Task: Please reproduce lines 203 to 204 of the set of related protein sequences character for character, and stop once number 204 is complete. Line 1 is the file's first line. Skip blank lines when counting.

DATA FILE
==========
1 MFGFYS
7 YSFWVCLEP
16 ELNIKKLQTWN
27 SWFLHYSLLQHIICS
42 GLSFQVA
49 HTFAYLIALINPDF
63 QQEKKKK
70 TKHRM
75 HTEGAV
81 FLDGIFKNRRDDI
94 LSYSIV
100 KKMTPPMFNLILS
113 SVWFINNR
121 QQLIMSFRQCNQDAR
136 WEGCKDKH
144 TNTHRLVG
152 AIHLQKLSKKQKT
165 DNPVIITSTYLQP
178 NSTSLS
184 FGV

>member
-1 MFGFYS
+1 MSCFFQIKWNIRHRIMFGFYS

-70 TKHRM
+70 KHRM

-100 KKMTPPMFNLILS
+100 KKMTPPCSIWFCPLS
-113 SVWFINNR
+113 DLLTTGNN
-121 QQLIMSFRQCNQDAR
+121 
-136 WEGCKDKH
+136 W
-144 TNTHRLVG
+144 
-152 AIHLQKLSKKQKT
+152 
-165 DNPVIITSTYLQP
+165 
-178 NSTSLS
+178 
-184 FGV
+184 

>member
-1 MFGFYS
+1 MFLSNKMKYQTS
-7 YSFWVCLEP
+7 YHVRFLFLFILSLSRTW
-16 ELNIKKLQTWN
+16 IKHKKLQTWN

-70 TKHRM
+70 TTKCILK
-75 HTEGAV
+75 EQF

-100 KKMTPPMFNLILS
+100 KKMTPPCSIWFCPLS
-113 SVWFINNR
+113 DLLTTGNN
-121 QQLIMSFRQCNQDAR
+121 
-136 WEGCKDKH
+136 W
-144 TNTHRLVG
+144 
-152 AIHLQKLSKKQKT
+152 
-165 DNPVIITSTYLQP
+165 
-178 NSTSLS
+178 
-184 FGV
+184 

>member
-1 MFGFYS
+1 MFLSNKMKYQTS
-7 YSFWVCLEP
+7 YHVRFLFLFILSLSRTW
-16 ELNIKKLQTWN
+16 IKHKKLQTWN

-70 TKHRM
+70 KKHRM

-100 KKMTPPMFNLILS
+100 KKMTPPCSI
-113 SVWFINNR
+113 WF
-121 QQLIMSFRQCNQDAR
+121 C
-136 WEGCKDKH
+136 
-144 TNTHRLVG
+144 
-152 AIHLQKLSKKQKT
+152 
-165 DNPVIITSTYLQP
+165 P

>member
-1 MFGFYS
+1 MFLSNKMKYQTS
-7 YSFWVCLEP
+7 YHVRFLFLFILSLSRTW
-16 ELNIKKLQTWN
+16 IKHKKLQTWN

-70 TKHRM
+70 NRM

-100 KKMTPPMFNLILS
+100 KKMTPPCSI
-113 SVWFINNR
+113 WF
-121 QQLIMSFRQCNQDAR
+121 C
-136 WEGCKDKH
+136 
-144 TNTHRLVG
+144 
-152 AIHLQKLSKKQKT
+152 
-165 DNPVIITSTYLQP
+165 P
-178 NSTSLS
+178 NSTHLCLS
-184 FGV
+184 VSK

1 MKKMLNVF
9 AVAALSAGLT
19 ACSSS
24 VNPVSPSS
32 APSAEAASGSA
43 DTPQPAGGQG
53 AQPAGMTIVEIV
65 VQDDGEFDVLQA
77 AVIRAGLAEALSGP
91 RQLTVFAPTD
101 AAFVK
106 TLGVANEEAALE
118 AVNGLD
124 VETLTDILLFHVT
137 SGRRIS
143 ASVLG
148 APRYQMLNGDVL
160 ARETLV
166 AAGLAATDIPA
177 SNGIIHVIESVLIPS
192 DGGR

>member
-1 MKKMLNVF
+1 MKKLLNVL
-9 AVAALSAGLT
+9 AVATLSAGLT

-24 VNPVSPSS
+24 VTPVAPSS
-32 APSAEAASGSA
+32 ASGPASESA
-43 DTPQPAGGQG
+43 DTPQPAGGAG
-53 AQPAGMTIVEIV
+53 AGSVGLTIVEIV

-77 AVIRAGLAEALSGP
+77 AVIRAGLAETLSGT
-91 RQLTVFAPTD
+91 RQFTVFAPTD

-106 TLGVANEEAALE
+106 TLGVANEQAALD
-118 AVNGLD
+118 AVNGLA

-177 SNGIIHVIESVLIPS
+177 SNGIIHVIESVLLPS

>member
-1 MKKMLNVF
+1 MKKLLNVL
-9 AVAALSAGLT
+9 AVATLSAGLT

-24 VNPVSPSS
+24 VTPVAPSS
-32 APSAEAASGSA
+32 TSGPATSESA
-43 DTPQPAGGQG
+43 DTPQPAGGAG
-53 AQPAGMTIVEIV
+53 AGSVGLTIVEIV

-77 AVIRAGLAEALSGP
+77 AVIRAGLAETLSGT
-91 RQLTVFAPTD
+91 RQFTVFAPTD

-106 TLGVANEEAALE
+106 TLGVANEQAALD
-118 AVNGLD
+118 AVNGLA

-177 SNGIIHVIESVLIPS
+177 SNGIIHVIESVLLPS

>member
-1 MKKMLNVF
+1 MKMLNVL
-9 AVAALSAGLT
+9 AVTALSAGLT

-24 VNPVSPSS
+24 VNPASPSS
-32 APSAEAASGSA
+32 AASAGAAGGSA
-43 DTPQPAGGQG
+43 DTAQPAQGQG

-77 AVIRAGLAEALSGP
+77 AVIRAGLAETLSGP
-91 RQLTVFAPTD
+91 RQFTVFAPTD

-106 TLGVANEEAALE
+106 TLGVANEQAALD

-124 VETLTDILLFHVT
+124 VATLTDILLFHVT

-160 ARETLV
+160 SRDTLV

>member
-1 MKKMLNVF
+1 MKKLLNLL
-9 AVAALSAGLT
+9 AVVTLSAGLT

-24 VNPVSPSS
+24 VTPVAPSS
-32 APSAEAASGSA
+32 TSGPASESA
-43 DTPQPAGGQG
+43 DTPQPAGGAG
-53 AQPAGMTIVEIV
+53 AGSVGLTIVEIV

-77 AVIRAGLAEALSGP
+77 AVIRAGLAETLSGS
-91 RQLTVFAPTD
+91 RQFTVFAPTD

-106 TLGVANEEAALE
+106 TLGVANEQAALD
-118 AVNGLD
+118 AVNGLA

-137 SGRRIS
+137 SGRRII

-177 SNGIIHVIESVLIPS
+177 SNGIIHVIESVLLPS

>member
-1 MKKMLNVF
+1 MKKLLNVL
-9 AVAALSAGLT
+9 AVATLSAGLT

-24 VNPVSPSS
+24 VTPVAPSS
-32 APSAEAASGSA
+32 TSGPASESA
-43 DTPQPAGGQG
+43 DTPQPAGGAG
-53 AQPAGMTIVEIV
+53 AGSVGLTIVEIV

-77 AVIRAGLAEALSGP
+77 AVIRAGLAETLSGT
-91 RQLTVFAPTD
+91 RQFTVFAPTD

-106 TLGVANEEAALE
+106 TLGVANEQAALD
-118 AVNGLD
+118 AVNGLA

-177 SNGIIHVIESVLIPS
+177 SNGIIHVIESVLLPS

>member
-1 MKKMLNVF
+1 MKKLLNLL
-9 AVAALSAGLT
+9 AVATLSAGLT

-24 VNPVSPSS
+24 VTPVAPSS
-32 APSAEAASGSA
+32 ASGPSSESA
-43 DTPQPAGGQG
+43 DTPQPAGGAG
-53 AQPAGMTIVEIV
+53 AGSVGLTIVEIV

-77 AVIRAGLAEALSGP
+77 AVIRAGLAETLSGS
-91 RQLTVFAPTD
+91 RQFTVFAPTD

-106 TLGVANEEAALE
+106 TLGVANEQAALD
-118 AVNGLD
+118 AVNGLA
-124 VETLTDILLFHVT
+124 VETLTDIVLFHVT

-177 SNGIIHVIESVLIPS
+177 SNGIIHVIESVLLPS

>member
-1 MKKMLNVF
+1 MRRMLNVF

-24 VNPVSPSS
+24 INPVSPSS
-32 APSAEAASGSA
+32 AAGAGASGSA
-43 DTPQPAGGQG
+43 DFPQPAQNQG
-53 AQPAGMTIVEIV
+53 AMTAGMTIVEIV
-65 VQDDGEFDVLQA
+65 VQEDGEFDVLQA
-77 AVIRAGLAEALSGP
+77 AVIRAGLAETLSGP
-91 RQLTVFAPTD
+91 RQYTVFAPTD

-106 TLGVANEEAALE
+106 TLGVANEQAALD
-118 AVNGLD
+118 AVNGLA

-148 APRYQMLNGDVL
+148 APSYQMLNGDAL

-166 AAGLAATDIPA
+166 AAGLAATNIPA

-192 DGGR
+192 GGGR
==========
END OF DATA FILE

-91 RQLTVFAPTD
+91 RQFTVFAPTD